Caregiver Fatigue

Before I talk about caregiver fatigue, I want to mention that my computer was hacked, my facebook page and e-mail were hi-jacked and I could not receive or send e-mails. The perpetrator pretending to be me was asking for money and who knows what else they did.  I had to pay a company to straighten things out so that I could  get back on track.

Part of our fatigue when we are a caregiver is that we have all the same problems as everyone else, along with our responsibilities to our loved one. Some of us parents of adults with autism are also caring for aging parents. That is why we have to be aware of the stress that we are under and to try to be a caregiver for ourself sometimes.

Fatigue is defined as extreme tiredness from prolonged physical or mental exertion. We become exhausted. We have feelings of anxiety and depression. We feel depleted.  As parents of children with autism, we become part of the 65 million Americans who are caring for someone who is disabled or elderly.  That is why it is important to be able to ask for help when we need it. We don’t like to ask for help. One of the hardest facts that I had to face was the realization that I would always need help because of my son’s condition.

I tried to go it alone and just five minutes short of  me becoming autistic myself, I realized that if I were going to last long term, I would need help. I have been burned out, worn out, washed up, used up, fed up and deep fried. Many times I felt like I couldn’t make it anymore. I had been pushing myself and pushing myself and pushing myself and trying to push PJ (who does not take well to pushing) and realized that I could not go on like that.

That’s how I know that we need a support network. My first support network was my older children who were available (sometimes reluctantly) to help with PJ. If you don’t have a support network, then you really will go through caregiver fatigue. That is why we started the PJ Foundation ( We can’t do something for everyone, but we can do something for someone. That’s why we say ,”a spoonful of comfort”.  A spoonful is the very minimum that we can give and you don’t have to write a book or start a foundation to offer a spoonful of comfort.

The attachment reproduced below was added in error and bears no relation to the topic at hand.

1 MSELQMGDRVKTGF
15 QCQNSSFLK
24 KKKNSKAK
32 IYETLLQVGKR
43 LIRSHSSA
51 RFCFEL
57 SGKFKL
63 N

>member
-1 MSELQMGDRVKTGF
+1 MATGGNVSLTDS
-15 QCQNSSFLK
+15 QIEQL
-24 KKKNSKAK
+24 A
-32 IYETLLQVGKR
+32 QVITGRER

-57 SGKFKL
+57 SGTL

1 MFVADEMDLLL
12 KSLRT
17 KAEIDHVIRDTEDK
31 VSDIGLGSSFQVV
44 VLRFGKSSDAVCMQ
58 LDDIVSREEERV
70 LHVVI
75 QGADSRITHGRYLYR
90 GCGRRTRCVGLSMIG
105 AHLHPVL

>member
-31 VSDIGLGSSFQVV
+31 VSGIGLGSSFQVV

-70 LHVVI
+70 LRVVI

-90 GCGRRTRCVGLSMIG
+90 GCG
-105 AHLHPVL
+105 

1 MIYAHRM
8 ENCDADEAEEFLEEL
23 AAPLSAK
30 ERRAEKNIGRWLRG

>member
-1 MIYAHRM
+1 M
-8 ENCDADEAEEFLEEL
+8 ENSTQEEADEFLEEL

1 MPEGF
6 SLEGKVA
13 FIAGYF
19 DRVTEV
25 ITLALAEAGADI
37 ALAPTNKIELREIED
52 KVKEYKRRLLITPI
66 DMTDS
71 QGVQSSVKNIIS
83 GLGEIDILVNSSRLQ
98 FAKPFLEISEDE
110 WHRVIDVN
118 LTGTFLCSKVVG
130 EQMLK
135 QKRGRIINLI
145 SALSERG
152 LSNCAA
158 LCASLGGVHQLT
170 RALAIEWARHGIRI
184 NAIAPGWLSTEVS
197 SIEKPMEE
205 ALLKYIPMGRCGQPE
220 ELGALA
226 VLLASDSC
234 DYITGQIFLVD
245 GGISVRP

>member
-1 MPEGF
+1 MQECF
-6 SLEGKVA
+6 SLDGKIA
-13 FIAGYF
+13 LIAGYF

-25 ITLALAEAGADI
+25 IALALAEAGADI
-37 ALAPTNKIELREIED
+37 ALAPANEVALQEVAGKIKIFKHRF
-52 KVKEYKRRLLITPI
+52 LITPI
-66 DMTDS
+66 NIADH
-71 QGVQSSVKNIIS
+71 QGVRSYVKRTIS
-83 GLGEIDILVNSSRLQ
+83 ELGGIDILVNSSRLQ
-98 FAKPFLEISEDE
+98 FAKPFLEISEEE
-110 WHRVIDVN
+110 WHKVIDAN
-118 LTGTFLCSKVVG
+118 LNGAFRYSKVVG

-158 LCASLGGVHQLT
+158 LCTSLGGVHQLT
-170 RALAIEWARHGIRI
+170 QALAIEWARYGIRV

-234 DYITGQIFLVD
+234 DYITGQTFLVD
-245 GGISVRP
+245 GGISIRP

I hope there is someone in your life who can give you a little comfort. Whether it is a respite break by sitting with your child for a few hours, cooking (or buying) a meal for your family or helping with shopping and chores. If you are not the caregiver, but know someone struggling with a loved one who needs constant attention, please consider offering them a little respite. A little respite can go a long way.

As parents of children with autism, we are under the extra pressure of trying not to miss the “window of opportunity” during which our child can be taught enough to recover from autism.   We need a team of professionals to help with this project and most parents can’t afford this. So then, we have the feelings of guilt that we are not doing all that we can to help our child.

I had to rely on all my Re words.  Try to remember the Re  words. Relax– restore–  repair- refresh–recharge– so that we can recover–readjust–renew– regroup –recreate. If you are under extraordinary stress, you don’t have the energy you need to reach inside yourself and your body can get overwhelmed and this may affect your health.  You may need help with this as I did by taking stress management classes and arranging respite breaks.

I will leave you with another of my favorite scriptures: Matthew 11:28, “Come unto Me, all ye that labor and are heavy laden, and I will give you rest”.

Until next time: May you have Respite, Recharging and Renewing  time in your life.

Claudreen Jackson

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